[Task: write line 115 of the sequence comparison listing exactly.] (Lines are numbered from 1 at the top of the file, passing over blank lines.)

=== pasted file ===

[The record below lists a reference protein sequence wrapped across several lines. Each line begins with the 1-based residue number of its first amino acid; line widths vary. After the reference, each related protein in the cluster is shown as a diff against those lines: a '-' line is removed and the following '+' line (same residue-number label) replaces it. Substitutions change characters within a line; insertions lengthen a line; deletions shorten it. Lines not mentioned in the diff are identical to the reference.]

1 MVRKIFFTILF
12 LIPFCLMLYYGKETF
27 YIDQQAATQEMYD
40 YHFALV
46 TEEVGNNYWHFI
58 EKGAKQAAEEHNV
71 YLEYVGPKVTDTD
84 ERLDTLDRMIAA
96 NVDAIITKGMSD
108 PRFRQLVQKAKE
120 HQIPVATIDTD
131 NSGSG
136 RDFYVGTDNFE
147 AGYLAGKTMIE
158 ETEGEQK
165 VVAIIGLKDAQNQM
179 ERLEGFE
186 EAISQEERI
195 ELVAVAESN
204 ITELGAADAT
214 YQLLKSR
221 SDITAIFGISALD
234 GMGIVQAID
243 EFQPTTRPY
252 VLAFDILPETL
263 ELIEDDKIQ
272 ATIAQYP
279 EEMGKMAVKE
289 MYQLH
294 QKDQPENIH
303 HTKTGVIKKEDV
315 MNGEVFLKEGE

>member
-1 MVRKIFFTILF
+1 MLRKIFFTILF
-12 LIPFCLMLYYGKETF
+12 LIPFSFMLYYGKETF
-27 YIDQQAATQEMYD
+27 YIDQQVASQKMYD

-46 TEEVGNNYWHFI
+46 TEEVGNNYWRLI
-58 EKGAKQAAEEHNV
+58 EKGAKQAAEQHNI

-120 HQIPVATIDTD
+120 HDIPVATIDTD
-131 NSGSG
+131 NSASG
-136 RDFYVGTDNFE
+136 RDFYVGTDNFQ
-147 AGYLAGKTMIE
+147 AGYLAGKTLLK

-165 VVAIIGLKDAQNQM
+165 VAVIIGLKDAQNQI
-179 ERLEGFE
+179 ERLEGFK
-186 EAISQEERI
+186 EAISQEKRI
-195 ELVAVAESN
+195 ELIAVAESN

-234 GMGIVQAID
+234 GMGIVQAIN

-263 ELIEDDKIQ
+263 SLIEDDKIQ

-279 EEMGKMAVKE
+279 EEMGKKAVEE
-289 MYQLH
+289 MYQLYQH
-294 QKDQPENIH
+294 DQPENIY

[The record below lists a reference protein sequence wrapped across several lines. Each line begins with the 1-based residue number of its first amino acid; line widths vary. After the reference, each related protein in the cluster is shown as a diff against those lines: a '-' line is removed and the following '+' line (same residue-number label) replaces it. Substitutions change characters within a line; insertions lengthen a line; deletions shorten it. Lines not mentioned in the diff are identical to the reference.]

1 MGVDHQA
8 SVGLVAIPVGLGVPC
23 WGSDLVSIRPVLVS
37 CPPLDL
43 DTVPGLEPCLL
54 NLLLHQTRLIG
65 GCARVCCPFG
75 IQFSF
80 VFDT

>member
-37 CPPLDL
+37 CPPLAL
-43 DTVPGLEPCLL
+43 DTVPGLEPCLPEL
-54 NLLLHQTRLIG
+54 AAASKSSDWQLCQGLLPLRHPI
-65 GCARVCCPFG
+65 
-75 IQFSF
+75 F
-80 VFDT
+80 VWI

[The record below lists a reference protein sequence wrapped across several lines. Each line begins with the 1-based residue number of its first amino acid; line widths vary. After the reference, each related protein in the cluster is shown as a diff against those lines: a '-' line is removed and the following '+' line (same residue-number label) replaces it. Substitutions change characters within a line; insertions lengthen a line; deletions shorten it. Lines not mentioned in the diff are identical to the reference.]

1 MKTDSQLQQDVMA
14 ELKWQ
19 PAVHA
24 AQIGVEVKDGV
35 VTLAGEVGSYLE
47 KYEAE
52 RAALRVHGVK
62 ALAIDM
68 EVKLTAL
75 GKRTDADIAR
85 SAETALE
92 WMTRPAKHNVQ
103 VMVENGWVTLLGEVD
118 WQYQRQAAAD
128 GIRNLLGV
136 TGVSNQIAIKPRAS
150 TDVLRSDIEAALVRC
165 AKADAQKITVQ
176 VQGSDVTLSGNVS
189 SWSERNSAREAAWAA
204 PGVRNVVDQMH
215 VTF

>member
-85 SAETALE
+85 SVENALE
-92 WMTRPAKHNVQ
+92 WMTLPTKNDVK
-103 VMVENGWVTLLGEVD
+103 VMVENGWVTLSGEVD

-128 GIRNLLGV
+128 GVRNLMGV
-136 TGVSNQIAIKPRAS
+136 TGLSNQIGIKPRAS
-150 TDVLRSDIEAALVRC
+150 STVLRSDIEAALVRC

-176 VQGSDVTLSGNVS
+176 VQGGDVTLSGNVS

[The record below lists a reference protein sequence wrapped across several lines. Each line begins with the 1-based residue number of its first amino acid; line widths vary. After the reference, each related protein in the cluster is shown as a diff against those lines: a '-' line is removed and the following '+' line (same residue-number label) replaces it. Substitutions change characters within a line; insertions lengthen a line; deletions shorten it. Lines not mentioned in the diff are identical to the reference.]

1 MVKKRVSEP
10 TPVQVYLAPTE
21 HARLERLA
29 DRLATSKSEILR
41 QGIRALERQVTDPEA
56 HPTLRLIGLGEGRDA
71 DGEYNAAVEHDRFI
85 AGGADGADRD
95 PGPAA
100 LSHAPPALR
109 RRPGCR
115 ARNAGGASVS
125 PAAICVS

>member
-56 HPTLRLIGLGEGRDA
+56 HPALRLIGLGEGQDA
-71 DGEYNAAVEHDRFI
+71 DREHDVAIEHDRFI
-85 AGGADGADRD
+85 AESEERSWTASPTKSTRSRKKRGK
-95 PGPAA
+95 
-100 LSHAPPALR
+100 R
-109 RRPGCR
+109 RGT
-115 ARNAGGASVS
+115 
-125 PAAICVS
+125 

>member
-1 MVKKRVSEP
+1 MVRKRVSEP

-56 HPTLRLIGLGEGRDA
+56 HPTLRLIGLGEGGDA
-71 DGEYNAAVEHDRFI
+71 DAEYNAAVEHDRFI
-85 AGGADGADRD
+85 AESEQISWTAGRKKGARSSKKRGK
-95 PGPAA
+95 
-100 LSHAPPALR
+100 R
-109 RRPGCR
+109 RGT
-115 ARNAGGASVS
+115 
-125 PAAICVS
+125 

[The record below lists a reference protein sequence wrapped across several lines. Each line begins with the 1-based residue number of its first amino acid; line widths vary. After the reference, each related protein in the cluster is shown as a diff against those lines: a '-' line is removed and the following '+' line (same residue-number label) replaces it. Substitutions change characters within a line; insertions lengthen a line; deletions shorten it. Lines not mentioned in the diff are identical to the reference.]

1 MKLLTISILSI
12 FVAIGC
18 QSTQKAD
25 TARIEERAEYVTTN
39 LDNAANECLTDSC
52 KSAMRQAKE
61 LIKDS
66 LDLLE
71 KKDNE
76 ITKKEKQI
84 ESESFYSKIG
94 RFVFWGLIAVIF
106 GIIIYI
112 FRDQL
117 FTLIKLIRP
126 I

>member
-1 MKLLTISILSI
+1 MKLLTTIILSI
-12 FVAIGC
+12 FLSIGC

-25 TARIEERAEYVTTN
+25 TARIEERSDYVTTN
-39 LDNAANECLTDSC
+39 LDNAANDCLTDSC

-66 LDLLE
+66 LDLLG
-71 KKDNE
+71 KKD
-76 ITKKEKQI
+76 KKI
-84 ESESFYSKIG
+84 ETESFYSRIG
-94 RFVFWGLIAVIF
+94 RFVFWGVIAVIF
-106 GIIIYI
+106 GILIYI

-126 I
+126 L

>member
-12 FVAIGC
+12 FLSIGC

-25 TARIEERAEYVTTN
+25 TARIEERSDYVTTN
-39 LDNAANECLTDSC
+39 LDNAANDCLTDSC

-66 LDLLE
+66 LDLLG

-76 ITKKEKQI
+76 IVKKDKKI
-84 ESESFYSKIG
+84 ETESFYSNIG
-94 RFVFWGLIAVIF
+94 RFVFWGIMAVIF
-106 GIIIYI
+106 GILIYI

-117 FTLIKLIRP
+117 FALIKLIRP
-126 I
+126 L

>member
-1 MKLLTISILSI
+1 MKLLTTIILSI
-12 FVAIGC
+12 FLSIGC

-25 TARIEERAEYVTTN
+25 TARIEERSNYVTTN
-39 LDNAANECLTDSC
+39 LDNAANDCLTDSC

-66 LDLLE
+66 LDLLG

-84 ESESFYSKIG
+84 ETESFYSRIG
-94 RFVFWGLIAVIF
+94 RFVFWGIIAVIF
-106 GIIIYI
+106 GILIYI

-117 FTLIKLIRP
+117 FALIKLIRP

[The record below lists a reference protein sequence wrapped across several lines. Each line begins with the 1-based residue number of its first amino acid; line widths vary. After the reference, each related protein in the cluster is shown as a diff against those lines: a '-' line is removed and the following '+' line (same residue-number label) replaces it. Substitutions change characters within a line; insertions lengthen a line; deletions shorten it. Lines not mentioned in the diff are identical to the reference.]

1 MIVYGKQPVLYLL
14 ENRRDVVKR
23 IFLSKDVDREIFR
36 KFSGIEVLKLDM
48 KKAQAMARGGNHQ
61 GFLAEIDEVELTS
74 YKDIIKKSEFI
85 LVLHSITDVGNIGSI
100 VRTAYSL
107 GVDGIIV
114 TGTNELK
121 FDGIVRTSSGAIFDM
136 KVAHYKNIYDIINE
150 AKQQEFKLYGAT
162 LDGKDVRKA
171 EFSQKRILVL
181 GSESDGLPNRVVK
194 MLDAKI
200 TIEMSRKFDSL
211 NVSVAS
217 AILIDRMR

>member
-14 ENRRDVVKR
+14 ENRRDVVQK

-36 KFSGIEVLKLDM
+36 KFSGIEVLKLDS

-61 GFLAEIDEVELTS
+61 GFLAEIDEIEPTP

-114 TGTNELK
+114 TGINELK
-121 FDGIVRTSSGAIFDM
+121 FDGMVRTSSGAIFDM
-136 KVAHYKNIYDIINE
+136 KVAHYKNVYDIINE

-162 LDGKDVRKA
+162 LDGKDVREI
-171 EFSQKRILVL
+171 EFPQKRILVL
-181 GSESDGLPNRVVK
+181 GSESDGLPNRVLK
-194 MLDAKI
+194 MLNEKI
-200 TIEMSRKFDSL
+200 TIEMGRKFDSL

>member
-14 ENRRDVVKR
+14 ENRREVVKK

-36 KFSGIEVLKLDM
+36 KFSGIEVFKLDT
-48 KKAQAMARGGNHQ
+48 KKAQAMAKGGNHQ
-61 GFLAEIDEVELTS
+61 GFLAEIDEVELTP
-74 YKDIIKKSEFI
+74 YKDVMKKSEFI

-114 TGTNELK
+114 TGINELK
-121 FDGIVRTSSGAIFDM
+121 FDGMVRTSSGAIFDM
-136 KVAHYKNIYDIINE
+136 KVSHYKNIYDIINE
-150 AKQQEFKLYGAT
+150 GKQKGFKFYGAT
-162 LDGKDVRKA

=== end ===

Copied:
204 PGVRNVVDQMH